Skip Navigation
Genetics Home Reference: your guide to understanding genetic conditions
http://ghr.nlm.nih.gov/     A service of the U.S. National Library of Medicine®

Glycosyltransferase group 1 domain containing gene family

Reviewed April 2014

What are the glycosyltransferase group 1 domain containing genes?

Genes in this family provide instructions for making enzymes that act as glycosyltransferases. Glycosyltransferases modify molecules including proteins, sugars, and fats (lipids) by adding single or multiple sugar molecules to them through a process called glycosylation. Each sugar is transferred from one molecule, called the donor, to another molecule, called the acceptor; the donor and acceptor molecules are often proteins or lipids. Glycosylation modifies the acceptor molecules so they can perform a wider variety of functions. It often takes multiple glycosyltransferases to complete the process of glycosylation on a single protein or lipid.

Mutations in genes in the glycosyltransferase group 1 domain containing gene family disrupt the normal glycosylation of proteins and lipids and impair their function. Because glycosylation is performed on a variety of proteins and lipids that are involved in many functions throughout the body, changes in glycosyltransferase genes can cause a range of disorders that affect different body systems.

Which genes are included in the glycosyltransferase group 1 domain containing gene family?

The HUGO Gene Nomenclature Committee (HGNC) provides a list of genes in the glycosyltransferase group 1 domain containing family (http://www.genenames.org/genefamilies/GLT1).

Genetics Home Reference summarizes the normal function and health implications of these members of the glycosyltransferase group 1 domain containing gene family: GYS1, GYS2, and PIGA.

What conditions are related to genes in the glycosyltransferase group 1 domain containing gene family?

Genetics Home Reference includes these conditions related to genes in the glycosyltransferase group 1 domain containing gene family:

  • glycogen storage disease type 0
  • paroxysmal nocturnal hemoglobinuria

Where can I find additional information about the glycosyltransferase group 1 domain containing gene family?

You may find the following resources about the glycosyltransferase group 1 domain containing gene family helpful.

  • Euroglycanet (http://www.euroglycanet.org/uz/Euroglycanet)
  • Essentials of Glycobiology (second edition, 2009): Glycosyltransferases and Glycan-processing Enzymes (http://www.ncbi.nlm.nih.gov/books/NBK1921/) (NCBI Bookshelf)
  • Biochemistry (fifth edition, 2002): Carbohydrates Can Be Attached to Proteins to Form Glycoproteins (http://www.ncbi.nlm.nih.gov/books/NBK22521/) (NCBI Bookshelf)

What glossary definitions help with understanding the glycosyltransferase group 1 domain containing gene family?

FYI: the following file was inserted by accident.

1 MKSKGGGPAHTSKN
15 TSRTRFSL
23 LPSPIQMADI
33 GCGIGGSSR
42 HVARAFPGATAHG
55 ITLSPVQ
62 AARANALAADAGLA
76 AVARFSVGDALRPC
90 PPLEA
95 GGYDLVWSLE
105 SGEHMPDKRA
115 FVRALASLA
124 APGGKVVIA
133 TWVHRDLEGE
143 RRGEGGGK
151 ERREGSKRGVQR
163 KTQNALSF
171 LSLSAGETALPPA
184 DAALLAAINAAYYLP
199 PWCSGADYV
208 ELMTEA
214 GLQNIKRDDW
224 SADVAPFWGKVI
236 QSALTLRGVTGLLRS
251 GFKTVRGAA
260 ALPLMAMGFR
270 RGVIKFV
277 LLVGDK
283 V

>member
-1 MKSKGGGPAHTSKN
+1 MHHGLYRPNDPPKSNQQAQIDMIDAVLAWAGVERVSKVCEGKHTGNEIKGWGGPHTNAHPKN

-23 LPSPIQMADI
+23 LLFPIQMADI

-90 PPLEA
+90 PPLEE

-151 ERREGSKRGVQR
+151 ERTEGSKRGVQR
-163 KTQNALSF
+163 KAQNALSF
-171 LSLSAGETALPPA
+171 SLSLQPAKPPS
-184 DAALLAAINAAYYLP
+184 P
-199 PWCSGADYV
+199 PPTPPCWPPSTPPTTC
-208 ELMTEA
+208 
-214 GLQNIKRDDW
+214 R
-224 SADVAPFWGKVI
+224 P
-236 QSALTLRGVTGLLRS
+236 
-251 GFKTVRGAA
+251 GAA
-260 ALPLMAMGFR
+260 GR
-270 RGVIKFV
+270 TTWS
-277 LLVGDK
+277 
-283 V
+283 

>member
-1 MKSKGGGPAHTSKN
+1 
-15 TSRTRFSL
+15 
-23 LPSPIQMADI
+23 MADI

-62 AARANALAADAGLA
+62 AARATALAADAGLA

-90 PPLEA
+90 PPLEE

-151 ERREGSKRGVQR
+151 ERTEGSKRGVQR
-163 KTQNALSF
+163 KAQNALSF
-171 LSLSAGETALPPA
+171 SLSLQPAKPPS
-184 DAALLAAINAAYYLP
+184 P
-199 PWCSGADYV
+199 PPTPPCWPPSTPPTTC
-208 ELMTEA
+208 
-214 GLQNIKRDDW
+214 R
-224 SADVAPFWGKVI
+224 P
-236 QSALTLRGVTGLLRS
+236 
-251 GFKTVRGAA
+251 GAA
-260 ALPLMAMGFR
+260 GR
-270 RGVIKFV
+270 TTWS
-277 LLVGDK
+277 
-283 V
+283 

class ; domain ; gene ; glycan ; glycogen ; glycosylation ; lipid ; molecule ; protein

You may find definitions for these and many other terms in the Genetics Home Reference Glossary (http://www.ghr.nlm.nih.gov/glossary).

References

These sources were used to develop the Genetics Home Reference summary for the glycosyltransferase group 1 domain containing gene family.

  • Samuelson J, Banerjee S, Magnelli P, Cui J, Kelleher DJ, Gilmore R, Robbins PW. The diversity of dolichol-linked precursors to Asn-linked glycans likely results from secondary loss of sets of glycosyltransferases. Proc Natl Acad Sci U S A. 2005 Feb 1;102(5):1548-53. Epub 2005 Jan 21. (http://www.ncbi.nlm.nih.gov/pubmed/15665075?dopt=Abstract)
  • Hashimoto K, Tokimatsu T, Kawano S, Yoshizawa AC, Okuda S, Goto S, Kanehisa M. Comprehensive analysis of glycosyltransferases in eukaryotic genomes for structural and functional characterization of glycans. Carbohydr Res. 2009 May 12;344(7):881-7. doi: 10.1016/j.carres.2009.03.001. Epub 2009 Mar 9. (http://www.ncbi.nlm.nih.gov/pubmed/19327755?dopt=Abstract)
  • Coutinho PM, Deleury E, Davies GJ, Henrissat B. An evolving hierarchical family classification for glycosyltransferases. J Mol Biol. 2003 Apr 25;328(2):307-17. (http://www.ncbi.nlm.nih.gov/pubmed/12691742?dopt=Abstract)

 

The resources on this site should not be used as a substitute for professional medical care or advice. Users seeking information about a personal genetic disease, syndrome, or condition should consult with a qualified healthcare professional. See How can I find a genetics professional in my area? (http://ghr.nlm.nih.gov/handbook/consult/findingprofessional) in the Handbook.

 
Reviewed: April 2014
Published: October 20, 2014